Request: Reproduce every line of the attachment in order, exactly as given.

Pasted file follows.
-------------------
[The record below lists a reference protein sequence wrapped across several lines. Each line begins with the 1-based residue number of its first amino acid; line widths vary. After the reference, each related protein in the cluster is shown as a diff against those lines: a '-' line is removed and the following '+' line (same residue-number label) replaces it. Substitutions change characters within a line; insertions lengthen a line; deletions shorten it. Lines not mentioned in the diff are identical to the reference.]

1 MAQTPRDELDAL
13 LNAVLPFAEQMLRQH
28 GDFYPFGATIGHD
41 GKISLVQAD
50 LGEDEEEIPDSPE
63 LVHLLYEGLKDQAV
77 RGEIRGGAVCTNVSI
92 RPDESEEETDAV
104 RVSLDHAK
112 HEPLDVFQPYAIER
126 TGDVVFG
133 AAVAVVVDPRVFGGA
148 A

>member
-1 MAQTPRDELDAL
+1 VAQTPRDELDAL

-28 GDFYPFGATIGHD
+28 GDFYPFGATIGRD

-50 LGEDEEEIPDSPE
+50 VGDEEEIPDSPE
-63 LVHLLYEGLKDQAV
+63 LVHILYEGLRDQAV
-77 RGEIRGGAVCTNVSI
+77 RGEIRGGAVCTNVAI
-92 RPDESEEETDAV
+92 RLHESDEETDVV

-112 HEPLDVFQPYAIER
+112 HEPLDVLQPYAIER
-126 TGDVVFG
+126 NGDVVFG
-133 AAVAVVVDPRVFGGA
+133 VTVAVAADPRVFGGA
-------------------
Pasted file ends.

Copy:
[The record below lists a reference protein sequence wrapped across several lines. Each line begins with the 1-based residue number of its first amino acid; line widths vary. After the reference, each related protein in the cluster is shown as a diff against those lines: a '-' line is removed and the following '+' line (same residue-number label) replaces it. Substitutions change characters within a line; insertions lengthen a line; deletions shorten it. Lines not mentioned in the diff are identical to the reference.]

1 MAQTPRDELDAL
13 LNAVLPFAEQMLRQH
28 GDFYPFGATIGHD
41 GKISLVQAD
50 LGEDEEEIPDSPE
63 LVHLLYEGLKDQAV
77 RGEIRGGAVCTNVSI
92 RPDESEEETDAV
104 RVSLDHAK
112 HEPLDVFQPYAIER
126 TGDVVFG
133 AAVAVVVDPRVFGGA
148 A

>member
-1 MAQTPRDELDAL
+1 VAQTPRDELDAL

-28 GDFYPFGATIGHD
+28 GDFYPFGATIGRD

-50 LGEDEEEIPDSPE
+50 VGDEEEIPDSPE
-63 LVHLLYEGLKDQAV
+63 LVHILYEGLRDQAV
-77 RGEIRGGAVCTNVSI
+77 RGEIRGGAVCTNVAI
-92 RPDESEEETDAV
+92 RLHESDEETDVV

-112 HEPLDVFQPYAIER
+112 HEPLDVLQPYAIER
-126 TGDVVFG
+126 NGDVVFG
-133 AAVAVVVDPRVFGGA
+133 VTVAVAADPRVFGGA